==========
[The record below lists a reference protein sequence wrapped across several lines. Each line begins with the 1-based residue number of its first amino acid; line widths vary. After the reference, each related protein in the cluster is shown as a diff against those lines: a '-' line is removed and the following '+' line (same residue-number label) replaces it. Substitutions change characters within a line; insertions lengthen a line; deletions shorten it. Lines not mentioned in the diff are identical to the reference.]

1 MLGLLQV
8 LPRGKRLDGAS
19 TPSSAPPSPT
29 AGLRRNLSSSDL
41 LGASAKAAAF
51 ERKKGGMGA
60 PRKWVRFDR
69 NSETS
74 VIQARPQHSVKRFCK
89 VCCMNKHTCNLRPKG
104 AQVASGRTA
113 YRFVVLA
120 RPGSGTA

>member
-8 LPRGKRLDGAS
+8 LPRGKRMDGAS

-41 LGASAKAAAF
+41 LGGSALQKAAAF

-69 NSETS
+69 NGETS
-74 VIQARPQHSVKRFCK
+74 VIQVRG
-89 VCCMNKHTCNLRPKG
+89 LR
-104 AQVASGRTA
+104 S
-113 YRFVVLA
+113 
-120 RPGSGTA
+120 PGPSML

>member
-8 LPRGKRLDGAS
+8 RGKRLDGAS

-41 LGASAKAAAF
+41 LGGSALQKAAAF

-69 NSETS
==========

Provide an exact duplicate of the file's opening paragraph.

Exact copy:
[The record below lists a reference protein sequence wrapped across several lines. Each line begins with the 1-based residue number of its first amino acid; line widths vary. After the reference, each related protein in the cluster is shown as a diff against those lines: a '-' line is removed and the following '+' line (same residue-number label) replaces it. Substitutions change characters within a line; insertions lengthen a line; deletions shorten it. Lines not mentioned in the diff are identical to the reference.]